Tapping Into Real Maple Syrup

  • A very unscientific blind taste test found most people prefer grocery store syrup rather than real maple syrup. (Photo by Lester Graham)

In some parts of the country, it’s time to tap maple trees to make
syrup. Lester Graham went out to see how it’s done and conducted a
little taste test to see whether real maple syrup stands up to the name
brands you find at the grocery store:


In some parts of the country, it’s time to tap maple trees to make
syrup. Lester Graham went out to see how it’s done and conducted a
little taste test to see whether real maple syrup stands up to the name
brands you find at the grocery store:

This story started out to be just a little walk in the woods to see
what all the fuss was about. Tapping sap from maples seems like a
quaint old-fashioned idea. After all, doesn’t syrup come from the
grocery store?

Well, anyway, Tom Jameson straightened me out about that. Early in the morning
he led the way through the woods until he found one of the maples he
wanted to tap. First, he drilled a small hole, then drove the tap – or
spline – into the tree:

“We are using an old bit and brace to drill a hole about a half in diameter and an inch and a half to two inches deep. Okay, now I need to just clean that whole little bit. I’ll be ready to drive in the tap, using a hammer to tap it into place. And, already the sap is beginning to run out.”

And that’s it. Sap started dripping right away into a covered bucket
hanging from the tap, or spline.

(Sound of dripping)

It takes a long time to get enough sap, and you need a lot of sap:

“Well, especially with these red maples, you’d need at least 40 gallons
to make one gallon of syrup.”

“So, if you’re doing it commercially, absolutely you want to stick to
sugar maples or hard maples. For the backyard guy that wants to try it,
any maple will work.”

You just have to boil it down sap from soft maples like the red maple
for a lot longer because there’s more water in the sap. And boiling down 40
gallons down to get one gallon of syrup takes a long time, like a good part of a
day or longer.

Jameson says for a lot of people, this is a family event. Empty the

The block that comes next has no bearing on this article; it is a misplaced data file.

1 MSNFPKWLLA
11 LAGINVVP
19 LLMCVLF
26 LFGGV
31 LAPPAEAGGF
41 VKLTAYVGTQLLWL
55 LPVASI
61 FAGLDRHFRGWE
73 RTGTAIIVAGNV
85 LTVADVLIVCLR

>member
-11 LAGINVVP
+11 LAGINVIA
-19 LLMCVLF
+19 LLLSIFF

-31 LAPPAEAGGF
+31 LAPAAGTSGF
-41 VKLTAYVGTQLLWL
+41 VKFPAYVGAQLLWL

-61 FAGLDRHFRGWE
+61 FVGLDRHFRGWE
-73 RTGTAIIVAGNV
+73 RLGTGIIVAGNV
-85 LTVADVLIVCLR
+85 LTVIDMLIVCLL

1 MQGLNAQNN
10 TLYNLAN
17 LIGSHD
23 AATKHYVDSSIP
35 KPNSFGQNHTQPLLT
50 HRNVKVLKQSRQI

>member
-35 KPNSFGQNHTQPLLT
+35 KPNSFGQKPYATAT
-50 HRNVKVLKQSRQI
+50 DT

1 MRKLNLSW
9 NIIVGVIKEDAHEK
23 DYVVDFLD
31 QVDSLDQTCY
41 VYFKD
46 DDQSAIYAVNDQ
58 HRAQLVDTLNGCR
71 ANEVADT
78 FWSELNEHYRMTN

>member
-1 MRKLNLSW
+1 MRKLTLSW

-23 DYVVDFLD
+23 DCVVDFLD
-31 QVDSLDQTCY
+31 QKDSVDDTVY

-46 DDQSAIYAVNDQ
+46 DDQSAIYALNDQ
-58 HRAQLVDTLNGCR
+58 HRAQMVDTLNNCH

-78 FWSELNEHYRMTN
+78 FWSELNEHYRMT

buckets of sap into a big pan over an open fire and keep it boiling. And
a lot of the time you sit around listening to a favorite uncle tell
stories between nips of a flask that keeps getting passed around.

Jameson says it’s a good time, and worth the time spent because real
maple syrup is so good. Well, at least some people think it’s really
good. Jameson admits it’s not what some folks expect:

“Young people that have been raised on the grocery product sometimes
they don’t even like the real thing because it just tastes different to
them. It doesn’t have the extra butter in it or whatever it is. It’s
an acquired taste.”

With that in mind, we decided to do a little taste test. I got some
waffles, some real maple syrup, then three name brand grocery store
syrups… and just to throw everyone a curve, some dark corn syrup.
Then, we got five volunteers at the Environment Report headquaters.
Now, I’ll let you in on a little secret, the real maple syrup was
sample number three.

(Taster 1:)”Three is disgusting. I wouldn’t feed it to anyone. Awww,

(Taster 2:) “Three and four both have sort of a smoky flavor to them
which makes me think maybe it was boiled over a wood fire.”

(Taster 3:) “I think one, I think one is definitely store-bought, but
it’s really good. If two is the maple syrup, I’m really disappointed
because it’s awful. I hate it.”

(Taster 4:) “I chose three as the real one.”

(Taster 1:) “Three? If three is the real one, oh, my goodness.”

(Taster 4:) “I know. But, we’re so used to the imitation. And that’s
maybe why we don’t like it, because it is so real in flavor.”

(Taster 1:) “I’m hoping that two is the real one.”

Number two… was the corn syrup. Four of the five volunteers did guess
that number three was the real maple syrup, but none of them liked it

Tom Jameson says a lot of people wouldn’t have anything but real maple
syrup. And a lot of people really enjoy going out to see
demonstrations of tapping trees for the sap and to watch the sap boil
and boil for hours and hours:

“Well, I think it’s a tie back to the good old days. And when people
can kind of make a connection to back to the way things used to be,
there’s something comforting about that.”

So, every year a lot of folks head out into the woods, hauling buckets
and drills and splines, and take advantage of what they think is one of
nature’s sweetest gifts.

For the Environment Report, I’m Lester Graham.

Related Links

Maple Syrup Season Starts to Flow

Across the Great Lakes region the maple syrup season usually
begins around mid March. The watery sap flows best on spring days when
temperatures rise to the low forties and drop below freezing at night.
Harvesters gather the sap and boil it down to sweet maple syrup. But
the past few years unseasonably warm weather and other factors have
reduced the harvest. The Great Lakes Radio Consortium’s Nick Van Der
Puy has the story: